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  Lesson 5: String

What is a string? When you want something to show up EXACTLY how you want it... Go with a string.

A string is the thing in quotes (Single quotes or double quotes, it doesn't matter as long as it's consistent).
So,

"HELLO HI HOW ARE YOU" ==> is a string
HELLO HI HOW ARE YOU ==> is a big fat error.

8 comments
shane
why does it work like. "hello world" as well as
print "hello world" silly question maybe?
PaRuSch
Hey shane,
good question and I try to answer it as good as I can.
It works in the python console because it will just repeat the string.
When you use print("Hello world") it will show as Hello world. But if you tell the console "Hello world" It will answer with 'Hello world'.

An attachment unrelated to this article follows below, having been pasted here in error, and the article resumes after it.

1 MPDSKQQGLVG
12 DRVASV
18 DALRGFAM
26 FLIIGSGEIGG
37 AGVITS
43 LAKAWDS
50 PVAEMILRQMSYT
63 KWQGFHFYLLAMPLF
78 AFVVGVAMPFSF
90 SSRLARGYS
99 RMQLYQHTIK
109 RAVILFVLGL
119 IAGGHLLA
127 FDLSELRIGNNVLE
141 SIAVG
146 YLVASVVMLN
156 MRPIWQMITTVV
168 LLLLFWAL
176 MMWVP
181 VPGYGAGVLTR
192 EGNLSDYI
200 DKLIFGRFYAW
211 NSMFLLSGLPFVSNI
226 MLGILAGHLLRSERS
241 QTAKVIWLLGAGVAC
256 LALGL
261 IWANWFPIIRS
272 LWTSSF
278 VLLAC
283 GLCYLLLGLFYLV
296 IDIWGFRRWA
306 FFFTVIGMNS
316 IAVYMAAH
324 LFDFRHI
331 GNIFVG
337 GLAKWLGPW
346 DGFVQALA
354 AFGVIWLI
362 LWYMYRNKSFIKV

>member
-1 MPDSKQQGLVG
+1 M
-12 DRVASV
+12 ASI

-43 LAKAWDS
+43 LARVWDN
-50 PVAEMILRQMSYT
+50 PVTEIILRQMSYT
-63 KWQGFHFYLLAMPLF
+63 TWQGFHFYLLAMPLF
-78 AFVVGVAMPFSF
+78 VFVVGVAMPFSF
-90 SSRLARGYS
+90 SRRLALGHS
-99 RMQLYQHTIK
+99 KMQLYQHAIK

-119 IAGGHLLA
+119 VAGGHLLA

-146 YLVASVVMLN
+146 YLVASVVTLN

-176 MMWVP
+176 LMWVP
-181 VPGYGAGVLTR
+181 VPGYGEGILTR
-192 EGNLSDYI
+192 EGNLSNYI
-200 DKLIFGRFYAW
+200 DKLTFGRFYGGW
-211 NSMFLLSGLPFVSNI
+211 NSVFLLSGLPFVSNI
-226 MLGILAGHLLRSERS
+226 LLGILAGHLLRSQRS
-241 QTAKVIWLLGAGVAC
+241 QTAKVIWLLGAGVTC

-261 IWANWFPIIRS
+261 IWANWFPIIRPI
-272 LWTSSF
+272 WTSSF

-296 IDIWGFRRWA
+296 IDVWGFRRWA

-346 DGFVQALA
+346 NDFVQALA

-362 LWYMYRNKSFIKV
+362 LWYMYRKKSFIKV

We need to use the print function if we want to run code, which means if you have a file (lets say you named it hello_world.py) and you wanna run it, you need to tell the compiler what to do. If you then just use "Hello world" nothing would happen, BUT if you do use print("Hello world") it will compile and tell you Hello world.
Miroslav
https://repl.it/EzTj/0

:)
Aman Tyagi
haha.. that was cool and correct!
Richard Franck
what's wrong with this code?
import turtle

turtle = turtle.Turtle()

fore = turtle.forward(100)
left = turtle.left(90)
right = turtle.right(90)

fore
left
fore
right
fore
hamied amr
fore,left are variables not orders variables is container of data place can save the value on it so u can't do some thing like that(fore = turtle.forward(100) because this line means that u tell python hey put the value of (turtle.forward(100)) on some variable called fore
i hope u understand me
Ereatara Kokiri
strings are awesome
prudhvi kandregula
import turtle
my_dog=turtle.Turtle()
my_dog.forward(100)
my_dog.right(90)
my_dog.forward(100)
my_dog.right(90)
my_dog.forward(100)
my_dog.right(90)
my_dog.forward(100)